Volume 15 Supplement 1

Abstracts from the 4th European Headache and Migraine Trust International Congress: EHMTIC 2014

Open Access

EHMTI-0080. How migraine is affected by therapies for multiple sclerosis

  • C Condello1,
  • L Pinessi1 and
  • L Savi1
The Journal of Headache and Pain201415(Suppl 1):D11

https://doi.org/10.1186/1129-2377-15-S1-D11

Published: 18 September 2014

Introduction

There are a number of available disease-modifying therapies for Multiple Sclerosis (MS). Prevalence of migraine is higher in SM patients than in the general population, so possible effects of these preventive treatments on migraine should be monitored. A review of the literature on the subject is presented.

Methods

PubMed, Ovid and Google Scholar searches were conducted looking for Migraine combined with Beta-Interferon (bIFN), Glatiramer Acetate (GA), Natalizumab, Fingolimod, Laquinimod, Teriflunomide, Azathioprine, Methotrexate, Mitoxantrone and Ciclofosfamide.

Results

Use of bIFN-1a was related to worsening of previously diagnosed migraine (37,5-41%, p<0.05) and to high percentage of de novo headache presentation (41-44%, p=0.05, ¼ of which with migraine features).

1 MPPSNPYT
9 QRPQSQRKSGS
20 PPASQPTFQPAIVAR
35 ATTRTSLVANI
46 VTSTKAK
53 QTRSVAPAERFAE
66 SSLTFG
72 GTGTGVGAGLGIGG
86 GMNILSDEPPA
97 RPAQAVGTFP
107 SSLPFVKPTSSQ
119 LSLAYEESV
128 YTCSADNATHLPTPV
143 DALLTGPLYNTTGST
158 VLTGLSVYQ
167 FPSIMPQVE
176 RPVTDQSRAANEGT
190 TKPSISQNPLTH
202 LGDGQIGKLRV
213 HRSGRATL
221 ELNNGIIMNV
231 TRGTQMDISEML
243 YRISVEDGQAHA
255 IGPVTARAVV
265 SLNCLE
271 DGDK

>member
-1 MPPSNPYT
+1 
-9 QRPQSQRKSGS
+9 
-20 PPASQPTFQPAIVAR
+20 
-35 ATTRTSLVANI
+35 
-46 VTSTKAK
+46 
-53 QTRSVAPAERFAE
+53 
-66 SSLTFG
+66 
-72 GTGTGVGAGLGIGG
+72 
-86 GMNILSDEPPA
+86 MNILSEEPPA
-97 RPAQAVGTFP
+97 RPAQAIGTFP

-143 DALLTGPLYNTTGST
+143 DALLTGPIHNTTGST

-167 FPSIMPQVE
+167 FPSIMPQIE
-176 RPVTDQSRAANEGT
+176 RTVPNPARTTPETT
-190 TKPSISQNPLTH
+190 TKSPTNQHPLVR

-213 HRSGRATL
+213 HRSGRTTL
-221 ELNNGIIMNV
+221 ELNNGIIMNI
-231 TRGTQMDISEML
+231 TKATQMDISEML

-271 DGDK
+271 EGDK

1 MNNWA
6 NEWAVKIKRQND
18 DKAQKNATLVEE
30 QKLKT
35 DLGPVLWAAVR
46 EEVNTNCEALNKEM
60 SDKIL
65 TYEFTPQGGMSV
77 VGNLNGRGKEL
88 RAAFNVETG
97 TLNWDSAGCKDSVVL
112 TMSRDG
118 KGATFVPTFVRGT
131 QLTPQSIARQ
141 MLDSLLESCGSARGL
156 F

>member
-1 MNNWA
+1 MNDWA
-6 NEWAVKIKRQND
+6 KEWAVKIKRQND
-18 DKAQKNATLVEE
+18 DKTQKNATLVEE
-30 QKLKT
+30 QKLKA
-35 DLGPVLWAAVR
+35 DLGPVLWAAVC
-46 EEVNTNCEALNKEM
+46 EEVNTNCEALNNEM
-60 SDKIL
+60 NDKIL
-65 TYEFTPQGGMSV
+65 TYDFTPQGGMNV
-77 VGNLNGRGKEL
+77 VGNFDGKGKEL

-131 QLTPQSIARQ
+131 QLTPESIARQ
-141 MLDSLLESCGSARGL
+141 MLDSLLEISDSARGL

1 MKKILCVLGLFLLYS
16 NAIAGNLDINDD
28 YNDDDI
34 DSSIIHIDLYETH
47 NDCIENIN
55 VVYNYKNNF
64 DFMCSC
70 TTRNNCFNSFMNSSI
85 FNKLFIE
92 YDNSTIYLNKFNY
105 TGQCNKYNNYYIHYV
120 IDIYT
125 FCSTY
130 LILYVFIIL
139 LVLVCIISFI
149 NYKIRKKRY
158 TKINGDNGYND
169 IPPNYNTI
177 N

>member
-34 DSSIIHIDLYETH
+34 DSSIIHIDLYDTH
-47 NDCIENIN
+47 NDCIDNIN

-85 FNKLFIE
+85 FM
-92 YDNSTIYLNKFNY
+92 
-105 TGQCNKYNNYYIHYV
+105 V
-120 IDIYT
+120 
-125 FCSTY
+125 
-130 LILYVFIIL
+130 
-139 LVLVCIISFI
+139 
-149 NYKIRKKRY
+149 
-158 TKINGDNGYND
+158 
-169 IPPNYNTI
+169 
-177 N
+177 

GA was associated with only 11% of worsening of migraine, and a direct comparison with bIFN showed the latter as much more migraine-inducing.

Effects of Natalizumab on migraine were evaluated in a small sample, but a significant reduction in migraine frequency and MIDAS scores was detected.

Only spurious cases of worsening of migraine were reported with use of Fingolimod.

Conclusions

Of all disease-modifying therapies used in MS, bIFN is the only one which showed a clear association with worsening of previous migraine. Interpretation of data is difficult on increased incidence of migraine after starting a disease-modifying treatment, due to uneasy distinction between facilitation of a true migraine and secondary headache, attributable to medications.

Migraine should always be carefully assessed in patients affected by MS, in particular if treated with disease-modifying medications, to evaluate eventual modification of migraine itself.

No conflict of interest.

Authors’ Affiliations

(1)
Headache Center, Città della salute e della scienza

Copyright

© Condello et al; licensee Springer. 2014

This article is published under license to BioMed Central Ltd. This is an Open Access article distributed under the terms of the Creative Commons Attribution License (http://creativecommons.org/licenses/by/2.0), which permits unrestricted use, distribution, and reproduction in any medium, provided the original work is properly cited.